American healthcare is dictated by insurance companies whose boards are occupied by political heavyweights, ensuring that both economic and political power remains corporate. Individual choice only exists for those who have financial independence, since US healthcare is tightly linked to employment. The unemployed, chronically sick or between jobs are uninsured - about 40m Americans have no health insurance. And private insurance systems are unlikely to cover the costs of chronic illness.
The UK has universal healthcare with 100% coverage, free at the point of access and independent of health status, employment or socio-economic class. If you corner most US doctors in a dark room they are really rather envious of the NHS.
I am a UK resident but I am also a US citizen. I prefer the UK's NHS to the nightmare of red tape, expense and iniquitous medical resourcing that is inherent in the US private system. I cannot imagine how anybody, including Blair, can consider a private healthcare system that diverts precious financial resources to profits as being "efficient". I am appalled that Labour will invest in "public-private" partnerships rather than simply investing in the NHS.
Labour thinks that throwing money at something that is under performing will solve the problem. They need to change this attitude, just look at what happened when they did this with the dome! Throwing masses of money at the NHS will only result in more people being employed to fiddle the waiting list statistics even more.
I feel that the NHS desperately needs to be overhauled. It is not 'free at the point of delivery' for many who need treatment. People who need to wear glasses have to pay for examinations and the spectacles they wear (even though their standard of living would be greatly reduced if they had no glasses.) If more employers were to offer healthcare schemes, perhaps there would be more money to be directed towards where it really needs to go.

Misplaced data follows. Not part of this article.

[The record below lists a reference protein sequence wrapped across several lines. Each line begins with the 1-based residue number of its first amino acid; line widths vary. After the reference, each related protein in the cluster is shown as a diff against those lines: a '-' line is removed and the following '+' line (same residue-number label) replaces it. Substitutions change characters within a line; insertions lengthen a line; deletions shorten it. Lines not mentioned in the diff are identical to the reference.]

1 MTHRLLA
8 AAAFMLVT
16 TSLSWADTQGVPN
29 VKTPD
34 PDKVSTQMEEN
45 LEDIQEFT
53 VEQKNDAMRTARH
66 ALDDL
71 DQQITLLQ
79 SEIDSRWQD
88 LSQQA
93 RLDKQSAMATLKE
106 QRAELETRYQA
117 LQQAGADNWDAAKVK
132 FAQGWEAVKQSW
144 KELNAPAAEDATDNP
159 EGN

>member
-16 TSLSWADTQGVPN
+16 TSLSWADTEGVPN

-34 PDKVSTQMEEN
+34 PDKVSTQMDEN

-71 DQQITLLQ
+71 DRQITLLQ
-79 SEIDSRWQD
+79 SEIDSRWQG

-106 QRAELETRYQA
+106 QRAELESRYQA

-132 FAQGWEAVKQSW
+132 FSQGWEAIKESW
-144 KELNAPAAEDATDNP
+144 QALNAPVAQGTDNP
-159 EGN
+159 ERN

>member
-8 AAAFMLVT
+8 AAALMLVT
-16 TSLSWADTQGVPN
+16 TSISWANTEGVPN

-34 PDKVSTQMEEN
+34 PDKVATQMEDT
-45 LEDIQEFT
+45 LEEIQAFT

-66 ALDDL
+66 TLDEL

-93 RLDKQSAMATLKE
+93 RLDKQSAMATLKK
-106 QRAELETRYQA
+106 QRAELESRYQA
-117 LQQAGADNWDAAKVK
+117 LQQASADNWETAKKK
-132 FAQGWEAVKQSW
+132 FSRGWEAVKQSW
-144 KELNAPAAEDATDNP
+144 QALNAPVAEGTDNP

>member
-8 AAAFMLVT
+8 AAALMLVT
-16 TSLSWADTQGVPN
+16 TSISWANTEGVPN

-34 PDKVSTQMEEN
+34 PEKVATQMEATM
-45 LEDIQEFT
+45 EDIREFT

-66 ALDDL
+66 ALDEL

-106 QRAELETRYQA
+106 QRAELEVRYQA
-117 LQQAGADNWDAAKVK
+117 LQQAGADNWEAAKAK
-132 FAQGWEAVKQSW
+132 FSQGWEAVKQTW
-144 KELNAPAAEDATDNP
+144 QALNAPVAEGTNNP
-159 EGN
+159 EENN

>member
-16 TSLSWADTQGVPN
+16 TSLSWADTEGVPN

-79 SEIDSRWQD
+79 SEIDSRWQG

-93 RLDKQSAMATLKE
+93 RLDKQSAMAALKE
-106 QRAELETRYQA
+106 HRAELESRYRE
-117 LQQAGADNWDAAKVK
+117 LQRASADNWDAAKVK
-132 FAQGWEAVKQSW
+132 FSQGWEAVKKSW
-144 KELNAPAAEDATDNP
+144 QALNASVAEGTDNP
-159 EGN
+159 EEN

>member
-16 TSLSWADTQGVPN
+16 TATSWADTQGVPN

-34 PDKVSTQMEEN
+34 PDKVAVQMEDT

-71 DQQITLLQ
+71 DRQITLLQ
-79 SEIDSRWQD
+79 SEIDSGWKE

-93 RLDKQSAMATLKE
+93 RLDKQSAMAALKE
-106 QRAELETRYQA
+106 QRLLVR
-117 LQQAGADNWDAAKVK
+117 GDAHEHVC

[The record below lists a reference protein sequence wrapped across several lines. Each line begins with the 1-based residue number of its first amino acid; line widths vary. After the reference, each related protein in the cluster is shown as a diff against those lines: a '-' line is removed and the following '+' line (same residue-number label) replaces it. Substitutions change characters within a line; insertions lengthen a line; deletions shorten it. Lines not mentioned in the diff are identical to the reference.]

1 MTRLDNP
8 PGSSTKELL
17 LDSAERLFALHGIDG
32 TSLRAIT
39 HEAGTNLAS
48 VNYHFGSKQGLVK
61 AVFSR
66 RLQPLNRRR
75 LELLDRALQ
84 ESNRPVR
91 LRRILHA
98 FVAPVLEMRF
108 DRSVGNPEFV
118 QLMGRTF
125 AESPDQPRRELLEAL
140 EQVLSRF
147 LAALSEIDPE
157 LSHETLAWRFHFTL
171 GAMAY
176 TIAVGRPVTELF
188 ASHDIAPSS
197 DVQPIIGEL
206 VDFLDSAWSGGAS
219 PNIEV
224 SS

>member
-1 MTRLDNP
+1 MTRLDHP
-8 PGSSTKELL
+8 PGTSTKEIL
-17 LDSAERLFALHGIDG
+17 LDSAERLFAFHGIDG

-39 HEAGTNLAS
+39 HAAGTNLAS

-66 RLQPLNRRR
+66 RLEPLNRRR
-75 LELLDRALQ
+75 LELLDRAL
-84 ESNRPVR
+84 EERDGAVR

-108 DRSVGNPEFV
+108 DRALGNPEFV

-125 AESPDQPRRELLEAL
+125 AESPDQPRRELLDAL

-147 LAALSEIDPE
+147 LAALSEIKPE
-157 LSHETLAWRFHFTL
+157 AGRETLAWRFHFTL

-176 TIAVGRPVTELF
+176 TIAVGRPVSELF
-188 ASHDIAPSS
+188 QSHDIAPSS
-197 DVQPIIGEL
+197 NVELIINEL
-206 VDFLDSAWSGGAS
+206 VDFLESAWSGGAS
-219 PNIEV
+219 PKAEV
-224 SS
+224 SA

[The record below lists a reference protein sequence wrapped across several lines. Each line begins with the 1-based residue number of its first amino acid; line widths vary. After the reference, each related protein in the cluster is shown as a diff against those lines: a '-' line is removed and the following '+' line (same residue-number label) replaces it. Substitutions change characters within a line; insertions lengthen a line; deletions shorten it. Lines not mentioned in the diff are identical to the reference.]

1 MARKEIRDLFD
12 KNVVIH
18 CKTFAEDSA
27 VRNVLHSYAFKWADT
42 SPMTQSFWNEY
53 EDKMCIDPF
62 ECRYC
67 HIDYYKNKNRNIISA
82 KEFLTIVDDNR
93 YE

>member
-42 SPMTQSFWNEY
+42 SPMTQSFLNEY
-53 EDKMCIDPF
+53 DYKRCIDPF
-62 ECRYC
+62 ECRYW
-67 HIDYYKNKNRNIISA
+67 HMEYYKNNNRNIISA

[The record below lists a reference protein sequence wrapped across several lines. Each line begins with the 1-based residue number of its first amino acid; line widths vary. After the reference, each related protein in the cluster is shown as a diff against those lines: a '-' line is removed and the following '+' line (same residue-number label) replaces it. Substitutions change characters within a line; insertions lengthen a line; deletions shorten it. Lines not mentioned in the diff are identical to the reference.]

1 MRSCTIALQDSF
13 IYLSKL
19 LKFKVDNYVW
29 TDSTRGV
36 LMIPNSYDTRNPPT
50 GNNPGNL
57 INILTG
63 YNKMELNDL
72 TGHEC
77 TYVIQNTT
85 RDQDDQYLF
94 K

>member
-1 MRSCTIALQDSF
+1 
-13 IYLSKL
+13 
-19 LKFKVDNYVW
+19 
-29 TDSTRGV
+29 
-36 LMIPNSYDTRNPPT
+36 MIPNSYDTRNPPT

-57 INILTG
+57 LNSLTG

If I ruled the world, NHS consultants would not have a contract with no minimum hours in it. This way they do the minimum in the NHS hospital and then scuttle next door to the shiny private ones. If I ruled the world nurses would not have to have degrees. I would want to be nursed by someone with a driving belief in the job, which more often than not involves the unglamorous last six months of life, not by some clever clog who lacks the familiarity and confidence to carry out basic procedures.
At last people are starting to face up to the fact that laws of supply and demand apply to healthcare and that you only get what you pay for. You cannot have lobster and champagne for a fiver, a Rolls Royce for the price of an Escort, or first class health care on a tight budget. I hope we can soon move on to the next stage of the debate and ask the question about why Britain is the only country that has state controlled healthcare if it is so good. I have been an NHS doctor for 20 years and I am seriously fed up with having my professionalism overridden by political dogma and my idealism crushed by meanness and lies.
Stephen, Southampton, UK
Why not privatise the hospitals completely and give vouchers to those who can't afford insurance?
The simple fact is that in the UK the private sector is condemned before its been given chance. If those that can afford private healthcare can receive and benefit from it then why shouldn't they? I pay for healthcare and have received excellent treatment. The decision is my individual choice and I sleep well at night knowing my family and I are well cared for and would not have to wait for an under-funded, overworked and generally dysfunctional NHS to help us in our time of need.
Claims on pensions as people live longer, means more finances are required for paying the increased pensions. The private pensions schemes are encouraged to take the pressure from the State. The same for health - as we demand more and people live longer, private health schemes are only too eager to help.